Topical Modulation of Burn Wound Healing

Period of Performance: 09/05/2008 - 12/31/2009

$198K

Phase 1 SBIR

Recipient Firm

Iasis Molecular Sciences, LLC
Spokane, WA 99223
Principal Investigator

Abstract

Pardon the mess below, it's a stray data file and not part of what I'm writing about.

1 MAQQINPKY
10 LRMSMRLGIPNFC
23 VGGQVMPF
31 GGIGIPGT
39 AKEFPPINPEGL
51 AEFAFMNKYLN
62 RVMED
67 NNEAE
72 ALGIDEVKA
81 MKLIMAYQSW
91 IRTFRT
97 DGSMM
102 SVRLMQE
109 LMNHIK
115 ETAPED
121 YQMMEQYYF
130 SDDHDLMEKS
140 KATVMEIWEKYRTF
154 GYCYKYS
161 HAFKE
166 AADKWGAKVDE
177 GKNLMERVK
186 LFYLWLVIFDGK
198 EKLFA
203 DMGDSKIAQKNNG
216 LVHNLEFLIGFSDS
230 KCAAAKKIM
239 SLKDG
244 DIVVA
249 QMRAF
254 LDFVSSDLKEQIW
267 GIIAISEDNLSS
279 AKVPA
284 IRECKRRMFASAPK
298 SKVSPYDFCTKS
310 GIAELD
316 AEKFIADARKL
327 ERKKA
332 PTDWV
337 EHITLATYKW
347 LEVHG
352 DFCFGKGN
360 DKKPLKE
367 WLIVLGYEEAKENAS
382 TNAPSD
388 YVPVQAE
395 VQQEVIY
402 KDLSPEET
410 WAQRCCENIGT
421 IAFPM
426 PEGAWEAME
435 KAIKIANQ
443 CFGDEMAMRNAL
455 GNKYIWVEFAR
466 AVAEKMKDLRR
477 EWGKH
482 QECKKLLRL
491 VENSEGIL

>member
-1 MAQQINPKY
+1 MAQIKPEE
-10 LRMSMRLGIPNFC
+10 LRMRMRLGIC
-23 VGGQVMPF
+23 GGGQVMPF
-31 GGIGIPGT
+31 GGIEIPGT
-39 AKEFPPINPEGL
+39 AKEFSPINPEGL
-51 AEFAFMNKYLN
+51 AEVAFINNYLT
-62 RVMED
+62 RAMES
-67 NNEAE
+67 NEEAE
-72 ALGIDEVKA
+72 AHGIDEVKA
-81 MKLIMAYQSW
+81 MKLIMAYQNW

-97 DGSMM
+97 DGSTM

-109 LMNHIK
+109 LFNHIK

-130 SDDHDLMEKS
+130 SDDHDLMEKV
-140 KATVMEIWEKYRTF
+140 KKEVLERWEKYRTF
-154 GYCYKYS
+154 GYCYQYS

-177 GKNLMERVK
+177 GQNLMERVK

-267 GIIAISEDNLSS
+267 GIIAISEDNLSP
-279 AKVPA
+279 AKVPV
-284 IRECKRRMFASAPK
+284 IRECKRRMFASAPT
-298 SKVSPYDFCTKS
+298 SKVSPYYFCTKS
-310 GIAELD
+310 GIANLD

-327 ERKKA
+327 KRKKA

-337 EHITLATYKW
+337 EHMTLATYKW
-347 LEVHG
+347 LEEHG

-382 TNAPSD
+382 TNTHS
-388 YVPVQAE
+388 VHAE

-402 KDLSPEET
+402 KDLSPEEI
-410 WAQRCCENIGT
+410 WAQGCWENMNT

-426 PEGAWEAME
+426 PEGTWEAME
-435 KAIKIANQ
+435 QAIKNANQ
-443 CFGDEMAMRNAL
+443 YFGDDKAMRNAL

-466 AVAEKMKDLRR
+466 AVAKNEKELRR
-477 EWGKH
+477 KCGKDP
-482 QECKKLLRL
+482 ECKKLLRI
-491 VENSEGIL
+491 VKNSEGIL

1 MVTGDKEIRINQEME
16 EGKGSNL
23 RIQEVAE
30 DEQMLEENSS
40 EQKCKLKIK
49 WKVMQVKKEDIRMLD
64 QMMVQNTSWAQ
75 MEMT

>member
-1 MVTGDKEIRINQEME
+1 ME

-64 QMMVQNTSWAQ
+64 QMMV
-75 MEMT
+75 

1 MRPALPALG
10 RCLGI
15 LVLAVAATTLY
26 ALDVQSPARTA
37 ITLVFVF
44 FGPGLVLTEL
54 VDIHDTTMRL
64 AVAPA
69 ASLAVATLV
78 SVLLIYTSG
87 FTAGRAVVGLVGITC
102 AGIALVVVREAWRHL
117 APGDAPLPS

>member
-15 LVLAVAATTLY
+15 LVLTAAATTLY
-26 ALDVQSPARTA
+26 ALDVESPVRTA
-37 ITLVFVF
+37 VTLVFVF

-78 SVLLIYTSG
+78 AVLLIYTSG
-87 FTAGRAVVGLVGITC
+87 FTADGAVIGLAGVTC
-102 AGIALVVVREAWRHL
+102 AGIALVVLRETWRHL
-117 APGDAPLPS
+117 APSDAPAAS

DESCRIPTION (provided by applicant): Our central hypothesis is that the inflammatory response to thermal injury results in an imbalance of endogenous proteases and their inhibitors resulting in impaired healing. In this collaborative effort, we propose that burn wound healing can be improved through the use of topical wound dressings with the capacity to affect key mediators involved in the inflammatory response. The therapeutic agent IMS-70, which has demonstrated an intrinsic ability to inhibit neutrophil-derived proteases, will be evaluated as a healing component of our wound treatment(s). We predict that the majority of improvement will occur in the zone of stasis. Our hypothesis will be tested with the following specific aims: Specific Aim 1): Formulation and in vitro screening of IMS-70 & Derivatives IMS-70 will be chemically modified to incorporate the antibiotic and MMP inhibitor, doxycycline; the reactive oxygen species scavenger, glutathione; the antimicrobial cerium ion, and the nutrient arginine. In vitro screening will be performed to test the ability of these derivatives to inhibit proteases such as neutrophil-derived elastase, cathepsin G, MMP-8 and MMP-9 and neutrophil- derived myeloperoxidase. Specific Aim 2): In vivo testing of IMS-70 & Derivatives. The IMS-70 derivatives will be blended into a CMC amorphous hydrogel carrier and applied to a burn wound in the rat. This model generates areas of full- thickness burn separated by non-burned interspaces representing the zone of stasis. The efficacy of the dressings will be tested by comparing histology, protease activity, and inflammatory markers to a control group receiving only the hydrogel carrier. Successful completion of the specific aims outlined in this proposal will provide the necessary data to optimize topical therapies for use in larger surface area burns, potentially limiting the systemic effects that result in burn wound sepsis, burn wound conversion, and prolonged recovery. PUBLIC HEALTH RELEVANCE Project Narrative: Thermal injury triggers a complex inflammatory response that can result in extensive damage to the unburned tissues. In this proposal we describe the development and testing of novel topical therapies designed to limit the inflammatory response and thereby reduce the extent of burn wound injury. These basic mechanisms will also apply to chemical burns and radiation induced injury, as well as other inflammatory diseases of the skin.